Born to Run by Bruce Springsteen:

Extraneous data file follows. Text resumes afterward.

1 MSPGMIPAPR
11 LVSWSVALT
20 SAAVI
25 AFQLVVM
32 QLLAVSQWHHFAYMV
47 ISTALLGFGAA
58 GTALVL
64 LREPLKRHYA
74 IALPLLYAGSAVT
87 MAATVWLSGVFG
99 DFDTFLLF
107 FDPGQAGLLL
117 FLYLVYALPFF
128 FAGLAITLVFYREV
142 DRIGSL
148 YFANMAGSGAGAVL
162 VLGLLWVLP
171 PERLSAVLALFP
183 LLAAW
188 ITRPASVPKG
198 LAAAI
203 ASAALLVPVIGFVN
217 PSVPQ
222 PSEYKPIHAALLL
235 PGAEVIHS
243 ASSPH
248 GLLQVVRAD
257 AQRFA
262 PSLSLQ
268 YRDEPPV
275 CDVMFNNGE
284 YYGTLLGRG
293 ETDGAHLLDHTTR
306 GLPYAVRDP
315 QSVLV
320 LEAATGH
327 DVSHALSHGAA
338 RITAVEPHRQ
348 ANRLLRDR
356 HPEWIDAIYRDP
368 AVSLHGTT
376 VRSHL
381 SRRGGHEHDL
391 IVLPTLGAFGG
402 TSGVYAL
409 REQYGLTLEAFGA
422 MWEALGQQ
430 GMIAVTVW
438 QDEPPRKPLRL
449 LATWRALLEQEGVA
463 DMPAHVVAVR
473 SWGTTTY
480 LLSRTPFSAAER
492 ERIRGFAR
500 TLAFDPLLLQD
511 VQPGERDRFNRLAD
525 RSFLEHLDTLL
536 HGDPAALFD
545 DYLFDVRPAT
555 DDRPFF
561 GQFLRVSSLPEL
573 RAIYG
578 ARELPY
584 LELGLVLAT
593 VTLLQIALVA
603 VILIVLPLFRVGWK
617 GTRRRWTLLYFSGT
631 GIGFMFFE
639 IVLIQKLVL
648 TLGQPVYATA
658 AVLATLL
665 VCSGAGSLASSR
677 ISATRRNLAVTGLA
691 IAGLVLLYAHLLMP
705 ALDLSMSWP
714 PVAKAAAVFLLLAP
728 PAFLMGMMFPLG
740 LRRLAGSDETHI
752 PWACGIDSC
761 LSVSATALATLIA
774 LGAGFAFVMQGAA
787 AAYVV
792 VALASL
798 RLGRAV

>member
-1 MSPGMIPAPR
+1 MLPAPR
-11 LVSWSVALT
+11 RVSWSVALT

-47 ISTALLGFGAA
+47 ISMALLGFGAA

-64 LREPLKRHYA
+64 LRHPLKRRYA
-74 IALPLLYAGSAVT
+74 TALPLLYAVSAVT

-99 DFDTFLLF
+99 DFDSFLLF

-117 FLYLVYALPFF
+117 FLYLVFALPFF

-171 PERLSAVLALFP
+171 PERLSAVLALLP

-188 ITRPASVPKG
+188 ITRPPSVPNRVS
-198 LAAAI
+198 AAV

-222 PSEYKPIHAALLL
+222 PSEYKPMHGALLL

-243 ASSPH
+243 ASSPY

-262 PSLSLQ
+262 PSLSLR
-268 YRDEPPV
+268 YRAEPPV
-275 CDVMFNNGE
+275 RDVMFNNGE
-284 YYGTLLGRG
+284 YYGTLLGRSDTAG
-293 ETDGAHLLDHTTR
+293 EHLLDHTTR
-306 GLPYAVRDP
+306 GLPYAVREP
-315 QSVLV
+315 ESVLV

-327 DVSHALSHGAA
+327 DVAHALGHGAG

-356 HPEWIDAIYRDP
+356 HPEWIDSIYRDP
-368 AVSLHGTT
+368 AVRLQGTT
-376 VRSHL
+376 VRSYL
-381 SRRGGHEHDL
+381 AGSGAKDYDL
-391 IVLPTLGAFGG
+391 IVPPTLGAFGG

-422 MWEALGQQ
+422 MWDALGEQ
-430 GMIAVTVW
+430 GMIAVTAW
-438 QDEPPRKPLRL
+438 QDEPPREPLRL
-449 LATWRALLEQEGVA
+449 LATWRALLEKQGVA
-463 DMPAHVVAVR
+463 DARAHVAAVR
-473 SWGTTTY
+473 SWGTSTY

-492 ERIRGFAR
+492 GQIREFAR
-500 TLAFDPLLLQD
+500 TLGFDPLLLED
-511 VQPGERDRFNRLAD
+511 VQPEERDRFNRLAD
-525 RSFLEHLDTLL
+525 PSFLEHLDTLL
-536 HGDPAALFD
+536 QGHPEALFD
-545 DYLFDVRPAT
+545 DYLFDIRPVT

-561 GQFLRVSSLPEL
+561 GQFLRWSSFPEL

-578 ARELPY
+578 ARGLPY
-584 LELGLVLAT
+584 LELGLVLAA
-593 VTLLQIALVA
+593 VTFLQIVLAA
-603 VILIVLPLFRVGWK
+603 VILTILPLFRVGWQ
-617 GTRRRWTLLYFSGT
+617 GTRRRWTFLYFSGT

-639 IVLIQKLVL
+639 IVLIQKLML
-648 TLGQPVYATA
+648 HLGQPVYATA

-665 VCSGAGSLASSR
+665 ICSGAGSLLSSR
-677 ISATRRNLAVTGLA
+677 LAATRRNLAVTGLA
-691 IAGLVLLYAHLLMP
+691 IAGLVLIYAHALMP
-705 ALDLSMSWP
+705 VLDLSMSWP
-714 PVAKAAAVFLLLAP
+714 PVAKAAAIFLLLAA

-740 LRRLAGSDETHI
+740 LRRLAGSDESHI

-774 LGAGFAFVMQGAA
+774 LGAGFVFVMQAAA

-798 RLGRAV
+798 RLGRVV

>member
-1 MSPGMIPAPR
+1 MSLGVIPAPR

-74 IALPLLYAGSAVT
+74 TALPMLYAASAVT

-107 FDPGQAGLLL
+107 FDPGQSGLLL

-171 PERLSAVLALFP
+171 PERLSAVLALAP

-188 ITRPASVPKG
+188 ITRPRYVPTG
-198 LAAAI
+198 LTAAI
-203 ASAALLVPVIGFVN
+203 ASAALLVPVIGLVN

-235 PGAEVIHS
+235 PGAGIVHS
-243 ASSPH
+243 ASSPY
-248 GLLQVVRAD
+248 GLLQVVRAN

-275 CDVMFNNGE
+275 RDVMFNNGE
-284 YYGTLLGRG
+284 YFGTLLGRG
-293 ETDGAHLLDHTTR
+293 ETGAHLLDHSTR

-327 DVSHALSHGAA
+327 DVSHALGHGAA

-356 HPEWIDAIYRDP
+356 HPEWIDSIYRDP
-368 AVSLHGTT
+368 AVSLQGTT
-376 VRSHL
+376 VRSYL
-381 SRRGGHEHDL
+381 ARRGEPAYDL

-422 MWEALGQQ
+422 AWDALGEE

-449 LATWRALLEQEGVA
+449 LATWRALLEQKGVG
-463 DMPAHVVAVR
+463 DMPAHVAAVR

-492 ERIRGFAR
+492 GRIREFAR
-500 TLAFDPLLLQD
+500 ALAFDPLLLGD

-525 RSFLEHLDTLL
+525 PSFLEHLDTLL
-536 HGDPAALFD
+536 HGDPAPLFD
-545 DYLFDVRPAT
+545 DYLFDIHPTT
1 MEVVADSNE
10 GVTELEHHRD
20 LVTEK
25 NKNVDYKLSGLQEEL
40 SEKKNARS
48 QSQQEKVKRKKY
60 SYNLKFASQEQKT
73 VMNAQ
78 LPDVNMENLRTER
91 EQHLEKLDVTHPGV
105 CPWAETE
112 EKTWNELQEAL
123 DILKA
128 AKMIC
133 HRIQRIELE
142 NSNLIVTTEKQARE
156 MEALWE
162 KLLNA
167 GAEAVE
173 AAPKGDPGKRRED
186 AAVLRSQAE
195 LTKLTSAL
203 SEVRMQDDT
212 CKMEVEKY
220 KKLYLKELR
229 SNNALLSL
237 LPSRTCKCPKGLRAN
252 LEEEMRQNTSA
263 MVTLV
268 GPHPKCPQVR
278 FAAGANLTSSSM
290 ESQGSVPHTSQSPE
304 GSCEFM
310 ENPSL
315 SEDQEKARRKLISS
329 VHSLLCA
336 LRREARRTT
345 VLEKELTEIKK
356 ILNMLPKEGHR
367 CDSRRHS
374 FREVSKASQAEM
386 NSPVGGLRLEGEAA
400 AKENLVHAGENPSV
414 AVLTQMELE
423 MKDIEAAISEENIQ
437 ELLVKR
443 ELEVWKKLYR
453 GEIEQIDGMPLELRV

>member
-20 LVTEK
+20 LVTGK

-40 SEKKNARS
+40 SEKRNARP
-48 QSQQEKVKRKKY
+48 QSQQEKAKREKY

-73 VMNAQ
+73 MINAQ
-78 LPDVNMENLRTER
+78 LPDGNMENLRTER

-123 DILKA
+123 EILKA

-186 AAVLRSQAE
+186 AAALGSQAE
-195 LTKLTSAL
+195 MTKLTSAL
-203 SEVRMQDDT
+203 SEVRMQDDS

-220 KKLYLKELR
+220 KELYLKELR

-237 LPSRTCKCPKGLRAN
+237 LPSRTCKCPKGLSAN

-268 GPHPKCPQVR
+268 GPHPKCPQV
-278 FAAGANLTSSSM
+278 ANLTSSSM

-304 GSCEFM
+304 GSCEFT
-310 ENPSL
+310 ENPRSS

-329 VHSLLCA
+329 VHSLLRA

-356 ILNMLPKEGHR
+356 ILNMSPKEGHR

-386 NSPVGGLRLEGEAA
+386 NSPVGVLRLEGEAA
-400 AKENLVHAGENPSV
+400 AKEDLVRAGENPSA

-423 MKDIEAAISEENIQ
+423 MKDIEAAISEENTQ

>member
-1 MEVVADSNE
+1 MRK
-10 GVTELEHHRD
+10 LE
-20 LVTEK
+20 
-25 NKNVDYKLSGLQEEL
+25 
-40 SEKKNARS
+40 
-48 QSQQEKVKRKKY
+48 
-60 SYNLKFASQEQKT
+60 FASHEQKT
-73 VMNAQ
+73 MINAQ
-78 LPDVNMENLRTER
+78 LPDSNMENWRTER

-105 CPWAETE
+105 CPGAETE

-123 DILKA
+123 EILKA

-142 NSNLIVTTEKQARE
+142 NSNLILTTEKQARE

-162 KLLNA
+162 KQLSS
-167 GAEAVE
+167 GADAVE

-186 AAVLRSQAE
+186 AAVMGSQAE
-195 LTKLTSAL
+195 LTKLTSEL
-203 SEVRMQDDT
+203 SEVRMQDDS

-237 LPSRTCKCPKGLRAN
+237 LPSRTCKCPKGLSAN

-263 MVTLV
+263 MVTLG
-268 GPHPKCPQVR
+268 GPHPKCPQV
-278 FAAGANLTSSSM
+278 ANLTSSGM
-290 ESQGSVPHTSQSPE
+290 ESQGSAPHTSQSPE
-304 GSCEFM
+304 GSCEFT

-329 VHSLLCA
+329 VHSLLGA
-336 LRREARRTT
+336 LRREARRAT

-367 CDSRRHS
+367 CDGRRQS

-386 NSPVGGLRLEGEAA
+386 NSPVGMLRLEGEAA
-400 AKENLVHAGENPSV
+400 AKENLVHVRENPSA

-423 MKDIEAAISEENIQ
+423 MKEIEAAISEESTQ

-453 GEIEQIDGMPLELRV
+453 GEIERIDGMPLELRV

The blues don’t jump right on you. They come creeping. Shortly after my sixtieth I slipped into a depression like I hadn’t experienced since that dusty night in Texas thirty years earlier. It lasted for a year and a half and devastated me. When these moods hit me, usually few will notice—not Mr. Landau, no one I work with in the studio, not the band, never the audience, hopefully not the children—but Patti will observe a freight train bearing down, loaded with nitroglycerin and running quickly out of track. During these periods I can be cruel: I run, I dissemble, I dodge, I weave, I disappear, I return, I rarely apologize, and all the while Patti holds down the fort as I’m trying to burn it down. She stops me. She gets me to the doctors and says, “This man needs a pill.” I do. I’ve been on anti-depressants for the last twelve to fifteen years of my life, and to a lesser degree but with the same effect they had for my father, they have given me a life I would not have been able tto maintain without them. They work. I return to Earth, home and my family. The worst of my destructive behavior curtails itself and my humanity returns. I was crushed between sixty and sixty-one, good for a year and out again from sixty-three to sixty-four. Not a good record.